The white supremacist group New Century Foundation has, for the third time, held its American Renaissance (AmRen) gathering at a conference center at a national park in Burns, Tennessee. On April 25-27, the approximately 175 attendees at the event heard speakers voice their ideas about how to mobilize whites by highlighting their culture and heritage. This year’s conference also expanded on last year’s theme of creating a white ethno-state on the North American continent.
The conference featured some new speakers, and some conference veterans such as Sam Dickson, a longtime white supremacist and speaker at the previous eleven AmRen conferences. In his speech, Dickson claimed America was founded on the “lie” that all men were created equal. He asserted that a new narrative needs to be created for whites, which rejects the concepts of freedom and individualism promoted by the Tea Party and the belief in equality promoted by President Obama. Jack Donovan, a contributor to the white supremacist online publication Counter-Currents, echoed Dickson’s comments when responding to a question about forming a new identity for whites in North America, saying that any new identity must be different from that of the founding fathers who he claimed started off with “failure.”
John Morgan, the editor-in-chief of the Hungary-based far-right publishing house Arktos, called for whites within the movement to start reflecting a positive outlook in order to influence others. To do that, Morgan urged whites to highlight and praise their culture, in the form of books, art and films. Morgan also lamented the “culture of consumerism” active in the West today. Donovan’s speech similarly criticized the culture of consumerism which, he said, has left a cultural void. Donovan claimed the only way to stop this is to abandon the “universal” in favor of the “tribal” thus promoting a culture that is “discriminatory” and promotes the idea of identity.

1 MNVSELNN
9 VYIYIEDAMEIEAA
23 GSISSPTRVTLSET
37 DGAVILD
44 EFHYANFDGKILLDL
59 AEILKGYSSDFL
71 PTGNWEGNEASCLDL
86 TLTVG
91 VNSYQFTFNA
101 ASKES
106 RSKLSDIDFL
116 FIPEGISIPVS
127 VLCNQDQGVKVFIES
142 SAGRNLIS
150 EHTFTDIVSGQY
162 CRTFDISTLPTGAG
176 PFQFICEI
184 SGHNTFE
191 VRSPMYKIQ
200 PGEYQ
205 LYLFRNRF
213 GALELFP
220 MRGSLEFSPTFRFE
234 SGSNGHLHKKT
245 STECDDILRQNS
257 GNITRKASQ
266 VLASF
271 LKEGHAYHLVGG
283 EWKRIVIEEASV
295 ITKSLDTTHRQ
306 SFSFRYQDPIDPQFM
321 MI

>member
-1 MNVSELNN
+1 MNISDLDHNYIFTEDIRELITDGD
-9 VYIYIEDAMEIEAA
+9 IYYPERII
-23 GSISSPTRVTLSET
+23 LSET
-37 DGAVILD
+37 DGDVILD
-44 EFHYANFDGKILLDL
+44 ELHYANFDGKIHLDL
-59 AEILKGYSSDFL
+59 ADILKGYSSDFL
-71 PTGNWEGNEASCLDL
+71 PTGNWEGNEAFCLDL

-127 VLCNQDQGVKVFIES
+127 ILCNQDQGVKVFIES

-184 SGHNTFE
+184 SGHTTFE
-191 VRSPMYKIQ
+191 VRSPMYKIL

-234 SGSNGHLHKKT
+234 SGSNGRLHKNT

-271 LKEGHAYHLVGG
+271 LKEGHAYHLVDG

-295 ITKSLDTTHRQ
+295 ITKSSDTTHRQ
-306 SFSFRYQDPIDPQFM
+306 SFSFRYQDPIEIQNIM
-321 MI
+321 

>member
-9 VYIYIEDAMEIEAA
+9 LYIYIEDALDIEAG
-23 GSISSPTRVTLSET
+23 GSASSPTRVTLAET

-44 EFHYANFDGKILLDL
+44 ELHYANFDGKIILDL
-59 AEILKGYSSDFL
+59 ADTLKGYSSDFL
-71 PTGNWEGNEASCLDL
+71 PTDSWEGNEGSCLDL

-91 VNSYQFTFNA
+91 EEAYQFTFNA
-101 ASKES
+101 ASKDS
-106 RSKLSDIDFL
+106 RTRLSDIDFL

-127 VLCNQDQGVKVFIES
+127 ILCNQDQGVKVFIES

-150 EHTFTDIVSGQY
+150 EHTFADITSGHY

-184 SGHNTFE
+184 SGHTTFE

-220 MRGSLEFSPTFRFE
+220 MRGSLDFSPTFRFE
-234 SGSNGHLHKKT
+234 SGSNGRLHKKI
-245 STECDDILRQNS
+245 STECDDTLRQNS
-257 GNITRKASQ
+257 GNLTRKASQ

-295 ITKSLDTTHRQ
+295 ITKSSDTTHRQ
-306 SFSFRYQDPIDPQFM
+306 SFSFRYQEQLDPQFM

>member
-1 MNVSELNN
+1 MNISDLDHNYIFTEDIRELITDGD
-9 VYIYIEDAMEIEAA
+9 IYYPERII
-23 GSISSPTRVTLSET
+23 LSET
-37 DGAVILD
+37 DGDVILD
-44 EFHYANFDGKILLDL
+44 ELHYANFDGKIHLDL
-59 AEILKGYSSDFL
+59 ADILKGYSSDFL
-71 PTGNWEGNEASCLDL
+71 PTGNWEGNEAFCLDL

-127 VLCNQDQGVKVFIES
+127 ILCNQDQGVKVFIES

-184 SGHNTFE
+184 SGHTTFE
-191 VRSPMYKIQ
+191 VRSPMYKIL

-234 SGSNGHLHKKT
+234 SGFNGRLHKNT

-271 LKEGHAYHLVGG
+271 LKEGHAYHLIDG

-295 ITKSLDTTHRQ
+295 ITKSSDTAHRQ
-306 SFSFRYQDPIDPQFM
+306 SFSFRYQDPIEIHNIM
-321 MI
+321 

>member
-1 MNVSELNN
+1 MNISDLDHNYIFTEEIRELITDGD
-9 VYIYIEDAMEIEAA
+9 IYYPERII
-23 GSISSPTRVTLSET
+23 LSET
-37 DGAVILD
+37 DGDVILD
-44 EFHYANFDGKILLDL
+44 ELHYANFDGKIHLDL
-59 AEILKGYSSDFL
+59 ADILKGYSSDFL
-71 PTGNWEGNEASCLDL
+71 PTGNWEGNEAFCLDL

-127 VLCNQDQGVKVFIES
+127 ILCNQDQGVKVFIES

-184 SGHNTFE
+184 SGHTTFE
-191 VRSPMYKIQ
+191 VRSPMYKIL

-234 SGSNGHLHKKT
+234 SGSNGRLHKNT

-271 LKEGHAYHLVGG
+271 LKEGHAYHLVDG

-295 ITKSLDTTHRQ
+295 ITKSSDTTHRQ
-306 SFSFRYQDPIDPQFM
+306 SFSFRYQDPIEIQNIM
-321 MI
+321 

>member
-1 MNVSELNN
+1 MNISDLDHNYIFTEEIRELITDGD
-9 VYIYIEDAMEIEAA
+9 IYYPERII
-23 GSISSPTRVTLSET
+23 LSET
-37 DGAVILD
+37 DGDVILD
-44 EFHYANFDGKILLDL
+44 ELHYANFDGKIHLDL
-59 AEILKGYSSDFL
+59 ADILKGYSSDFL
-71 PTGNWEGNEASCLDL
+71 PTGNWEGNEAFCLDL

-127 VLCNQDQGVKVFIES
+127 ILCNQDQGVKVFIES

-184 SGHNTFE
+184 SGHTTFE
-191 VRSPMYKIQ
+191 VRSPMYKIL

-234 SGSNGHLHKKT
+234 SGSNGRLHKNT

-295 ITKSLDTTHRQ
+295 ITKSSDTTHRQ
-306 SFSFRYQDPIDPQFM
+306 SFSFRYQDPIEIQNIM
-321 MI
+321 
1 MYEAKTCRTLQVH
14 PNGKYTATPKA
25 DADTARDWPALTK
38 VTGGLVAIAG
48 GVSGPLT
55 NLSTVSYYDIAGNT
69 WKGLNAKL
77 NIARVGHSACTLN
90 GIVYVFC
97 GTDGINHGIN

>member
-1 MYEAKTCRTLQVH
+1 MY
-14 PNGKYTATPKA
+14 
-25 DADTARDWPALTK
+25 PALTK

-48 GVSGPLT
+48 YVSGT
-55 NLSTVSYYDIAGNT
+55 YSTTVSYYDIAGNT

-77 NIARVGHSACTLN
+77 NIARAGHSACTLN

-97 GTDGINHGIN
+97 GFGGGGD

Jared Taylor, the head the New Century Foundation, claimed the problem with whites is that they are too concerned with helping others and not themselves, which, he argued, leads to their downfall. Taylor called the conference attendees “missionaries” and insisted they must appeal to the soul of whites, not the mind. Their work, he maintained, is very difficult because many of the people they are trying to influence think of whites in the movement as “evil,” and therefore rude, arrogant, or mean-spirited.
As was the case at last year’s event, many young white supremacists were present, including Brad Griffin, who runs the racist website Occidental Dissent, and his wife Renee Baum, the daughter of Gordon Baum, leader of the white supremacist Council of Conservative Citizens. Richard Spencer, head of the white supremacist think tank National Policy Institute (NPI) also attended, as did Matthew Heimbach of the white supremacist activist group Traditionalist Youth Network (TYN) and his friend Scott Terry. Patrick Sharp, who founded the White Student Union at Georgia State University and Holocaust denier Mark Weber from the anti-Semitic Institute for Historical Review were also present.